Erik Putrycz

Maine Activists File Lawsuit Against Disqualification of Legalization Petition

Backers of the Campaign to Regulate Marijuana Like Alcohol (CRMLA) are filing a lawsuit today to challenge the disqualification of a petition that would have put the question of cannabis legalization before voters this November.

There is a news conference taking place today at 1 p.m. ET in Portland, Maine, during which David Boyer of the Marijuana Policy Project (MPP) and attorney Scott Anderson will announce the details of the lawsuit.

The controversy originally sparked last week when Maine Secretary of State Matthew Dunlap announced that more than 17,000 voters who signed the legalization petition had been disqualified due to a single faulty signature — that of an official notary, whose signature ultimately did not match the one the state had on file.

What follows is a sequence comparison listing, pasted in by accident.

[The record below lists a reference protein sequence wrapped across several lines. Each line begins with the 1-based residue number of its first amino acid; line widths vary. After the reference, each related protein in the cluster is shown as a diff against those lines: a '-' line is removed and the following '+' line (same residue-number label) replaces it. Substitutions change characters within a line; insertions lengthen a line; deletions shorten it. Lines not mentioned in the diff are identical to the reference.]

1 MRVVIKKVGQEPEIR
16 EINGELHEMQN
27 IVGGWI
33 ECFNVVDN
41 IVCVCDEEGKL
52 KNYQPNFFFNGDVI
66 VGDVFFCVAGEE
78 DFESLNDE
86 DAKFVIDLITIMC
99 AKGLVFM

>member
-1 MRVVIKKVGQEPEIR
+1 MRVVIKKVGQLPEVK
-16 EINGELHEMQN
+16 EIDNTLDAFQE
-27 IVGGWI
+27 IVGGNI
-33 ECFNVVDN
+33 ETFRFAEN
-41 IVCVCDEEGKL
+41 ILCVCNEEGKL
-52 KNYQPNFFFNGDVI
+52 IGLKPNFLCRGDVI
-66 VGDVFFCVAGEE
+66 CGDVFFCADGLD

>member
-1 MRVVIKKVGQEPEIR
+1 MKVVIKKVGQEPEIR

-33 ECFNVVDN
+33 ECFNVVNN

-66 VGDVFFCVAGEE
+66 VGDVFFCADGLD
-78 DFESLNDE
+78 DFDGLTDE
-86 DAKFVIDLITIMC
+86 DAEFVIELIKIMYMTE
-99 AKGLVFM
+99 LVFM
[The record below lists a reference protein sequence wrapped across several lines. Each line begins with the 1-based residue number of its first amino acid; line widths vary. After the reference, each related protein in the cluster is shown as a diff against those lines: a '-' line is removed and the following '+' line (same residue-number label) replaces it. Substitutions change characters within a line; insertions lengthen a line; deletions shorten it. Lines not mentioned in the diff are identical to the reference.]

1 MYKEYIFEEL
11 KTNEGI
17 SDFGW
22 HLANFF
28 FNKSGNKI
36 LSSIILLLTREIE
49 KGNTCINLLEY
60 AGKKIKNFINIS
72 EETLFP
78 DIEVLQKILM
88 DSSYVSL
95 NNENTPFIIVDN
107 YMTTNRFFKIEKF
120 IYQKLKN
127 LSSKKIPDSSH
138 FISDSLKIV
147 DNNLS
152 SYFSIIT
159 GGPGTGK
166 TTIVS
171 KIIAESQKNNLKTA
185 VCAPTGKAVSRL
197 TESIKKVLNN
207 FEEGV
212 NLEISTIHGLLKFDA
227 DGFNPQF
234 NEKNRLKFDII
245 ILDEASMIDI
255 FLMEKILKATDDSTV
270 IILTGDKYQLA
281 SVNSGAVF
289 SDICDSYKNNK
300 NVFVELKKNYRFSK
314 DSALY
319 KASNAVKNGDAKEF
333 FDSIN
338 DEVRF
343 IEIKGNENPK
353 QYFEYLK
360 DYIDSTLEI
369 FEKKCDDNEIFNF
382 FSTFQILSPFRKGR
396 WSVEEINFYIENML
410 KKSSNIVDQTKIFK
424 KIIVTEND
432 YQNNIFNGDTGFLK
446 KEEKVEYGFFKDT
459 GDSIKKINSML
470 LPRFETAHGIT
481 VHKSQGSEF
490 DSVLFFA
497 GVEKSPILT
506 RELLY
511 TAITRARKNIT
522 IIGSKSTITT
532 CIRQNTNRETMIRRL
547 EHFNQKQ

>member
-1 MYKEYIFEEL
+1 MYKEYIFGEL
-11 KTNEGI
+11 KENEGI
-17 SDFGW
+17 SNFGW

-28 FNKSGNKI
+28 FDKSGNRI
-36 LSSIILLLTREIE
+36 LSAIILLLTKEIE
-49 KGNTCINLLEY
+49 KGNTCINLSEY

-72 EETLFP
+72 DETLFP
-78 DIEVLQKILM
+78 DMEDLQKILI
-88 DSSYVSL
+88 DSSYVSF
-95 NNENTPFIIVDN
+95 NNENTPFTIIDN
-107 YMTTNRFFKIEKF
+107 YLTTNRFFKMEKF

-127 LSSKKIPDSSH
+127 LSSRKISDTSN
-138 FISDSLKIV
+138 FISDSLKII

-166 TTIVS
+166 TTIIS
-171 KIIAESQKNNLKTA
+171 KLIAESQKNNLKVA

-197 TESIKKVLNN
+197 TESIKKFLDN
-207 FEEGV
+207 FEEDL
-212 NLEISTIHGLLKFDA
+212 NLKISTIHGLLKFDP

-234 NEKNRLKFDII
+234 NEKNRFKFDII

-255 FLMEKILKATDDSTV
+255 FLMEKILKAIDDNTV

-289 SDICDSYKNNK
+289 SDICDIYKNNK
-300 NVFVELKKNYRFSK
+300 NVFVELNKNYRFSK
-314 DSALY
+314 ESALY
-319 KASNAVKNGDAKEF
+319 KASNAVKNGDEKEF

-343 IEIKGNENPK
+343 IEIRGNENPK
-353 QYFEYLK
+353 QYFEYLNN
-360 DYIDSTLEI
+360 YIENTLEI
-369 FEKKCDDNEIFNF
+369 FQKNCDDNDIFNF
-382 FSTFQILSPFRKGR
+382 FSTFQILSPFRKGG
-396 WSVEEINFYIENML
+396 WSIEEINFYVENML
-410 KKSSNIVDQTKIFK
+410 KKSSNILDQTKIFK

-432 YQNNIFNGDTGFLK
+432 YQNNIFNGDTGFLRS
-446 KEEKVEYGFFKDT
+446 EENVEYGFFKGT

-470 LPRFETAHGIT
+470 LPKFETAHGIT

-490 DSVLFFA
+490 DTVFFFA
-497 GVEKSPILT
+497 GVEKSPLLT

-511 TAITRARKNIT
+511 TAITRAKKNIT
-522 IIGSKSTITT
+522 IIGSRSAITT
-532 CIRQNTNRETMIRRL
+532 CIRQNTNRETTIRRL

“We are exploring all legal means available to appeal this determination, and we sincerely hope that 17,000-plus Maine citizens will not be disenfranchised due to a handwriting technicality,” David Boyer, who serves as Maine’s political director for the MPP, declared in a written statement last week.

61,123 valid signatures were required for the initiative to make November’s ballot, but the state only accepted 51,543 of the submitted signatures.

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